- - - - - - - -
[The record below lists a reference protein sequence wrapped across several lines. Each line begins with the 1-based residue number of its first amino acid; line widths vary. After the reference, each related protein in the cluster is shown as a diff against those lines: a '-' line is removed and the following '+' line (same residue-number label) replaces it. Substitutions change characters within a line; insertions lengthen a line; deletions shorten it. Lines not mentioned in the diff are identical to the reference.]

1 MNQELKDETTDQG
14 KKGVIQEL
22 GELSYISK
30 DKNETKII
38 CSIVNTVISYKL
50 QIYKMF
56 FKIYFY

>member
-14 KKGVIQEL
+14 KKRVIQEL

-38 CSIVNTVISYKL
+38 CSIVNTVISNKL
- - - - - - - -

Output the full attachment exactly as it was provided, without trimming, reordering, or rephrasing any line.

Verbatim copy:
[The record below lists a reference protein sequence wrapped across several lines. Each line begins with the 1-based residue number of its first amino acid; line widths vary. After the reference, each related protein in the cluster is shown as a diff against those lines: a '-' line is removed and the following '+' line (same residue-number label) replaces it. Substitutions change characters within a line; insertions lengthen a line; deletions shorten it. Lines not mentioned in the diff are identical to the reference.]

1 MNQELKDETTDQG
14 KKGVIQEL
22 GELSYISK
30 DKNETKII
38 CSIVNTVISYKL
50 QIYKMF
56 FKIYFY

>member
-14 KKGVIQEL
+14 KKRVIQEL

-38 CSIVNTVISYKL
+38 CSIVNTVISNKL